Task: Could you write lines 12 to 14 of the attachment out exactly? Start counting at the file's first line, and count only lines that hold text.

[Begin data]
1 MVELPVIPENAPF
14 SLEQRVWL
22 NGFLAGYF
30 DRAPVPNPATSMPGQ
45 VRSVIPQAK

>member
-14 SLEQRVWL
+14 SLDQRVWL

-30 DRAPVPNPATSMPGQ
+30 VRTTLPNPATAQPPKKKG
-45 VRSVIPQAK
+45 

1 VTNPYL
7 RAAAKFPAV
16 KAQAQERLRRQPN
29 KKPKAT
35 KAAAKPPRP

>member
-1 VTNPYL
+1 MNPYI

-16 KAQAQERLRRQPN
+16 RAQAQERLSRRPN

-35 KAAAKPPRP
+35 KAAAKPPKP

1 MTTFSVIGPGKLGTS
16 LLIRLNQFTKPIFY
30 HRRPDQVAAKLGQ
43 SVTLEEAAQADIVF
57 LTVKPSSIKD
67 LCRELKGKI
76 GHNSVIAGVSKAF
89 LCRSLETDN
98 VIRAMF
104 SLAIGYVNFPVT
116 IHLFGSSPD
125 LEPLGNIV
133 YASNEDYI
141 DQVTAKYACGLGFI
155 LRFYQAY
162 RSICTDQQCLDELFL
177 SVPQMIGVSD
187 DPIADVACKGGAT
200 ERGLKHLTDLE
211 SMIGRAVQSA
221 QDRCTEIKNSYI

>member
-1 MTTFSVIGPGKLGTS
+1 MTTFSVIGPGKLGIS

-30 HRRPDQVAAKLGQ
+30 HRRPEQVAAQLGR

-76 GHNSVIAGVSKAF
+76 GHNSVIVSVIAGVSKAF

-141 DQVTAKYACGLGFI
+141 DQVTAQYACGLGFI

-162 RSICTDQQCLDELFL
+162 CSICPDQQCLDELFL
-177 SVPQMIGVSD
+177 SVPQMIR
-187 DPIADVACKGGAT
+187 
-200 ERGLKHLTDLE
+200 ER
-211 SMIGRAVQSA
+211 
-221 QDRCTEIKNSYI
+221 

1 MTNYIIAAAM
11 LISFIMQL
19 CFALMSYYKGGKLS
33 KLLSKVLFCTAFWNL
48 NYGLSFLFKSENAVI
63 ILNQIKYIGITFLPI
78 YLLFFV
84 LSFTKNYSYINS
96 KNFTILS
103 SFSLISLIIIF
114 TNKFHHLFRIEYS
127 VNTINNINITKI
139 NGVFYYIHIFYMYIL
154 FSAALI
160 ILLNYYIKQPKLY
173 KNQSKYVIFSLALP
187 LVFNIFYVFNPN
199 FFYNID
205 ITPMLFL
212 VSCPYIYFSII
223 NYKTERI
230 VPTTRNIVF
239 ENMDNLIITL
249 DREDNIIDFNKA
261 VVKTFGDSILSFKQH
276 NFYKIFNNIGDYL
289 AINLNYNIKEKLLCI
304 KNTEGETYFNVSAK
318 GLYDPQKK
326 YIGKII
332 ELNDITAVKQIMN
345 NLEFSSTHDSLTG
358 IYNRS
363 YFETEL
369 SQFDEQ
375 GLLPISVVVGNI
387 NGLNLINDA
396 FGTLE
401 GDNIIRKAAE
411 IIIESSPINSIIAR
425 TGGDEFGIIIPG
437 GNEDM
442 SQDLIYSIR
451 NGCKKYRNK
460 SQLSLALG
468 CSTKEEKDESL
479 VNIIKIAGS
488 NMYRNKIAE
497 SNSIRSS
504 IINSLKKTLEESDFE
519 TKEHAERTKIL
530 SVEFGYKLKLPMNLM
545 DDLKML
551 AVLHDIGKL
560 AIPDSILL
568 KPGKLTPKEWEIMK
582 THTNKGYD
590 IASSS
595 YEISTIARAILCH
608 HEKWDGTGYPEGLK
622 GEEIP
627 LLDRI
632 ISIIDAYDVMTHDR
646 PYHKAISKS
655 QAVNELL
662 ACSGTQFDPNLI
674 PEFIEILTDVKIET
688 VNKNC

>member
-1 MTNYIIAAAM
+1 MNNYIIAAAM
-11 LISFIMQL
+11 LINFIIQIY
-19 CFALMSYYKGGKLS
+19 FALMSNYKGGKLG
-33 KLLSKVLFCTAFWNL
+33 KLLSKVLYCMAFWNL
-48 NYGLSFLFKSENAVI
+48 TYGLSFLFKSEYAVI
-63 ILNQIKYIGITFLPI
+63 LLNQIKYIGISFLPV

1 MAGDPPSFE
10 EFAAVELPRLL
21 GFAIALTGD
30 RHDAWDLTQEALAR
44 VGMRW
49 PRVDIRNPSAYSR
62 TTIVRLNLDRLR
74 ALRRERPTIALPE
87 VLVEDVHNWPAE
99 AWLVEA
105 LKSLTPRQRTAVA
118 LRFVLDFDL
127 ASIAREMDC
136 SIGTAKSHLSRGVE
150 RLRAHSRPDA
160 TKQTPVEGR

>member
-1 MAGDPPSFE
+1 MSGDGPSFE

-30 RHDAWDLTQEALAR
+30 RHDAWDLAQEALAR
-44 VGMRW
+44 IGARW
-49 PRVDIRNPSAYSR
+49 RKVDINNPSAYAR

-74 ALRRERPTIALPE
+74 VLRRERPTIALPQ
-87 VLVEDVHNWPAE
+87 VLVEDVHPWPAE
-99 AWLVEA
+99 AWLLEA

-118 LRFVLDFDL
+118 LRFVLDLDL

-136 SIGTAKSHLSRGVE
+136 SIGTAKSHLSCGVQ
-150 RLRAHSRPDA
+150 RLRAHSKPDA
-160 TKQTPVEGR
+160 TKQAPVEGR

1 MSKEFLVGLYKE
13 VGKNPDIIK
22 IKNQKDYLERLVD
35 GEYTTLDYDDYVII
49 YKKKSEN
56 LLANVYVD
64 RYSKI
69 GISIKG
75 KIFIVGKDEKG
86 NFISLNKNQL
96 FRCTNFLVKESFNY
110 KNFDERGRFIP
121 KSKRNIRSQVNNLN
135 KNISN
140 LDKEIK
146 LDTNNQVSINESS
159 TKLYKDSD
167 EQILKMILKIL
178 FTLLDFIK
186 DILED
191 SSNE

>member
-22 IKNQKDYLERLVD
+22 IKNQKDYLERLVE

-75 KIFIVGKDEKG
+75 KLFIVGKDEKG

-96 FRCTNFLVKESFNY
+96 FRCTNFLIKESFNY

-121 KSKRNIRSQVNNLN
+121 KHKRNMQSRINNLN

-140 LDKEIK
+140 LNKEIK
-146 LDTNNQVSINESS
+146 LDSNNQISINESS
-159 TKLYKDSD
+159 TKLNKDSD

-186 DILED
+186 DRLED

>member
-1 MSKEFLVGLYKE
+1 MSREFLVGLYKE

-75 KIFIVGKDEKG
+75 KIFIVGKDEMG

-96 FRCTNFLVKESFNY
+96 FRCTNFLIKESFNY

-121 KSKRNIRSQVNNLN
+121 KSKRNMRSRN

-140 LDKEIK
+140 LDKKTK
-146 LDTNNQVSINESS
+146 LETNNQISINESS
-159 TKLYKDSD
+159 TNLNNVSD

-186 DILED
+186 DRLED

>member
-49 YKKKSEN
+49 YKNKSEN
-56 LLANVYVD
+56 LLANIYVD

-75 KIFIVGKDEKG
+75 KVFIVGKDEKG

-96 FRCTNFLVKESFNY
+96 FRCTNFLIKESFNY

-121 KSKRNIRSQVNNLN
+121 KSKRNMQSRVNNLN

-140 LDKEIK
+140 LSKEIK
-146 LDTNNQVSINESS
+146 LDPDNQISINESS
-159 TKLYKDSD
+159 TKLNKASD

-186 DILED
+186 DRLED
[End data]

+45 

1 VTNPYL
7 RAAAKFPAV